The theoretical framework is one of the more infamous components of a dissertation. A good theoretical framework gives you a strong scientific research base and provides support for the rest of your dissertation. But what exactly is a theoretical framework? And how do you write one?
The goal of a theoretical framework
After you have identified your problem statement and research question(s), it is important to determine what theories and ideas exist in relation to your chosen subject.
By presenting this information, you ‘frame’ your research and show that you are knowledgeable about the key concepts, theories, and models that relate to your topic.
The definitions and models you select also give your research direction, as you will continue to build on these choices in different stages of your project.
The theoretical framework also provides scientific justification for your investigation: it shows that your research is not just coming “out of the blue,” but that it is both grounded in and based on scientific theory.
How to determine the contents of a theoretical framework
As noted above, it is important that you cite existing theories and ideas that are relevant to your chosen topic within the theoretical framework. This includes defining key terms from your problem statement and research questions/hypotheses. An important first step is therefore to identify these concepts.
1. Select key concepts
Sample problem statement and research questions: Company X is struggling with the problem that many online customers do not return to make subsequent purchases. Management wants to increase customer loyalty and believes that improved customer satisfaction will play a major role in achieving this goal. To investigate this problem, you have identified and plan to focus on the following problem statement, objective, and research questions:
Problem: Many online customers do not return to make subsequent purchases.
Objective: To increase customer loyalty and thereby generate more revenue.
Research question: ‘How can the satisfaction of company X’s online customers be improved in order to increase customer loyalty?’
- ‘What is the relationship between customer loyalty and costumer satisfaction?’
- ‘How satisfied and loyal are company X’s online costumers currently?’
- ‘What factors affect the satisfaction and loyalty of company X’s online costumers?’
The concepts of “customer loyalty” and “customer satisfaction” are critical to this study and will be measured as part of the research. As such they are key concepts to define within the theoretical framework.
2. Define and evaluate relevant concepts, theories, and models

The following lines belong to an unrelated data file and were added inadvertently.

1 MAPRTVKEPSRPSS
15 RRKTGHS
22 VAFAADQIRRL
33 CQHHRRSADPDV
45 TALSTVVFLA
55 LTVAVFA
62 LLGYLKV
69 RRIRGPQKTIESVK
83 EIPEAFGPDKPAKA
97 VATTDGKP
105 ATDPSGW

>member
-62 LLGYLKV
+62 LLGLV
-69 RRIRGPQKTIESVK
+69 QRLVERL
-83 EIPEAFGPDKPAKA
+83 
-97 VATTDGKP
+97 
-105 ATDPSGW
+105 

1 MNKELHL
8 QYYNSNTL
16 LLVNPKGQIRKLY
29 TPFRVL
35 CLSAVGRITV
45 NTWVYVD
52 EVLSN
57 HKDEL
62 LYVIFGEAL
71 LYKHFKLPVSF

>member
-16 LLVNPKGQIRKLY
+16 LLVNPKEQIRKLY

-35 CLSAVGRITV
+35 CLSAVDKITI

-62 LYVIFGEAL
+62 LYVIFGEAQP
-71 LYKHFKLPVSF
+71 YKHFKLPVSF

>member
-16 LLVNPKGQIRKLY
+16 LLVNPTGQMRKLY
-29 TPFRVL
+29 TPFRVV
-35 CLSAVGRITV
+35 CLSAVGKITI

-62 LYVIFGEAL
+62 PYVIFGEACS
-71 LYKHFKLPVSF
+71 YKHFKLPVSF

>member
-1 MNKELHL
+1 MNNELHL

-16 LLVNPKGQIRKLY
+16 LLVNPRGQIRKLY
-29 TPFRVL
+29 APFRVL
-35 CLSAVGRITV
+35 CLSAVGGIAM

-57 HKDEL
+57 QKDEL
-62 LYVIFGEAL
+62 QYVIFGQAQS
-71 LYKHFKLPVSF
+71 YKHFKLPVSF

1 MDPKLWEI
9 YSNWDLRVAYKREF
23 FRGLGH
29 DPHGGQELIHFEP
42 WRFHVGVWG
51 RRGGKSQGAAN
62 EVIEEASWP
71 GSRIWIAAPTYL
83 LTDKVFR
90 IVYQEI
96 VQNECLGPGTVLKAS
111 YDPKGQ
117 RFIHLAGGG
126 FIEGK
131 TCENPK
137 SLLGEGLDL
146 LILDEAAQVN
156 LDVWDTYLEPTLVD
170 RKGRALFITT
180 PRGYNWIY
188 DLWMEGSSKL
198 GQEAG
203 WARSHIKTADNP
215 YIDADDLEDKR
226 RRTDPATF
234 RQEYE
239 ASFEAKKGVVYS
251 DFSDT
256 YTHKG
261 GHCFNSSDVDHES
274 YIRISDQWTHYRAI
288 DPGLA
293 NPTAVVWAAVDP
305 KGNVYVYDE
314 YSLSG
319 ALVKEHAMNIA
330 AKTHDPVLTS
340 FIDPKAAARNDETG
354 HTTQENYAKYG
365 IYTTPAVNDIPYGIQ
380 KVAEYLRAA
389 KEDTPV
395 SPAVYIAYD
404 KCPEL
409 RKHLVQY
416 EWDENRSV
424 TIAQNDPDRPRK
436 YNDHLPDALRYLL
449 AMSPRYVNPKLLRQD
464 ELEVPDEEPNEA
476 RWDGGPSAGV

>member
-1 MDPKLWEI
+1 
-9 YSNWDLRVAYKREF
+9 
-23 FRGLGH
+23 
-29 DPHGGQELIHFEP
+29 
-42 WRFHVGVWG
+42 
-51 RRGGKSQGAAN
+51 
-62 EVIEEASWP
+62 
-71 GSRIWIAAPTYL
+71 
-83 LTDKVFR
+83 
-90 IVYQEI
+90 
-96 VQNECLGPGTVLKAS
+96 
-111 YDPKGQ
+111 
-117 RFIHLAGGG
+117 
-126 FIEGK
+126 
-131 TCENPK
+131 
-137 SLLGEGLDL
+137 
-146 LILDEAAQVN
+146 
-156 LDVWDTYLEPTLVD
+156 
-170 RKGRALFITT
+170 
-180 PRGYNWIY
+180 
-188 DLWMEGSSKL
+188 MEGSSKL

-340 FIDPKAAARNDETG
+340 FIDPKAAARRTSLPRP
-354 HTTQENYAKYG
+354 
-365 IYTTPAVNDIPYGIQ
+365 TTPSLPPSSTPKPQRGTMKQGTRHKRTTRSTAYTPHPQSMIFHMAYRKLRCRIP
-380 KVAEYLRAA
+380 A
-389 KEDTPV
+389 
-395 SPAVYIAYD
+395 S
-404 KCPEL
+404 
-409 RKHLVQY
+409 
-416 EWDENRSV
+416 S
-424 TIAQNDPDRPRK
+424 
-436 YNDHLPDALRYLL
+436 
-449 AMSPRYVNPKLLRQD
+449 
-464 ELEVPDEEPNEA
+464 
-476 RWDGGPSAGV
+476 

A literature review is first used to determine how other researchers have defined these key concepts. You should then critically compare the definitions that different authors have proposed. The last step is to choose the definition that best fits your research and justify why this is the case.
It is also important to indicate if there are any notable links between these concepts.
Apart from that, you should describe any relevant theories and models that relate to your key concepts and argue why you are or are not applying them to your own research.
3. Consider adding other elements to your theoretical framework
Depending on your topic or discipline, a comprehensive review of the state of affairs in relation to your research topic may also be helpful to include in your theoretical framework.
Here it’s important to understand the expectations of your supervisor or program in advance. Theoretical problems are more likely to require a “state of affairs” overview than more practical problems.
Analyzing the research field will give you an idea of what similar studies have looked at and found regarding the problem. This will clarify the position of your research in relation to existing knowledge in the field.
Following these steps will help to ensure that you are presenting a solid overview:
- Describe what discussions on the subject exist within the literature.
- Explain what methods, theories, and models other authors have applied. In doing so, always argue why a particular theory or model is or is not appropriate for your own research.
- Analyze the similarities and differences between your own research and earlier studies.
- Explain how your study adds to knowledge that already exists on the subject.
What kinds of research questions can you answer within a theoretical framework?
The theoretical framework can be used to answer descriptive research questions that only require literature (or desk) research. For example, theory alone is sufficient to answer the research question: ‘What is the relationship between customer loyalty and customer satisfaction?’.